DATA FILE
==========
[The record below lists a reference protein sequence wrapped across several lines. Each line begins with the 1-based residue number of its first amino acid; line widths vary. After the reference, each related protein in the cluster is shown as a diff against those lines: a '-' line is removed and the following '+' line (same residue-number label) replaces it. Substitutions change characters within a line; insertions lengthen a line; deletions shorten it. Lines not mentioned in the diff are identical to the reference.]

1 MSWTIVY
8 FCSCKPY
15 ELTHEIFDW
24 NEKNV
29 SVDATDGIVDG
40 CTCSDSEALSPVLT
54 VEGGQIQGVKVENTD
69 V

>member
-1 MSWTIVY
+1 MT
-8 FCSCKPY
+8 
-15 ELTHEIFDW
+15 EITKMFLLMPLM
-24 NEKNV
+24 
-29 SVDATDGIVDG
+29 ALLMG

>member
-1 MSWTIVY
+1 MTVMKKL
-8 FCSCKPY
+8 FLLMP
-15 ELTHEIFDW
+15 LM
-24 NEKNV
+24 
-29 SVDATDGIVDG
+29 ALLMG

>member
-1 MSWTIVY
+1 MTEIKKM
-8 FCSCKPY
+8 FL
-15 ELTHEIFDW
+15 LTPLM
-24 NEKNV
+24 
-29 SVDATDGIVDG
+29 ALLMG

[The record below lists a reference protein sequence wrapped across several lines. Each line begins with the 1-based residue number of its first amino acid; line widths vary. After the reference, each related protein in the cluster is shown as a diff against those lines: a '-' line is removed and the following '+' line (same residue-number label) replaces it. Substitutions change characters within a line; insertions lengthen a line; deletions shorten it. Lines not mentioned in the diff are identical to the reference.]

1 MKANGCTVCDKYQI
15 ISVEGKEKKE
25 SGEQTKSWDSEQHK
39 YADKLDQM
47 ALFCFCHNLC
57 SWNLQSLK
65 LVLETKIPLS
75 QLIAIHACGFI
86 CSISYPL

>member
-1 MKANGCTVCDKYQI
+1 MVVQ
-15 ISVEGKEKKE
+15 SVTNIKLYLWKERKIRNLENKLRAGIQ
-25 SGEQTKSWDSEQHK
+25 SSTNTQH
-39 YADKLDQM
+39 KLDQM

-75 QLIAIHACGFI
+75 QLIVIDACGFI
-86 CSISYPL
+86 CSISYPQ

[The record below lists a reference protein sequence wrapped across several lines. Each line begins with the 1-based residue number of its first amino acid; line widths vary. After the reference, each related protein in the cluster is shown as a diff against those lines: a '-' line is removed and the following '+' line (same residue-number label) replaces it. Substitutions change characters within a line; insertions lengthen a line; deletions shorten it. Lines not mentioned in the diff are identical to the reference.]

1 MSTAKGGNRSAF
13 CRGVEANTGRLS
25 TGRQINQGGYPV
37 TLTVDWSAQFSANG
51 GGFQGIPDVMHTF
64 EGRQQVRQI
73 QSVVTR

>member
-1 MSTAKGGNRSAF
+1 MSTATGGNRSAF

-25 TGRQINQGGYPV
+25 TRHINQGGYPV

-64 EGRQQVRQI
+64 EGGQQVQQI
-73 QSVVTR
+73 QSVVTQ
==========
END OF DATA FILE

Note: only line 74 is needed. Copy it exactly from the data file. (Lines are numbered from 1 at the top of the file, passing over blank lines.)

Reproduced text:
>member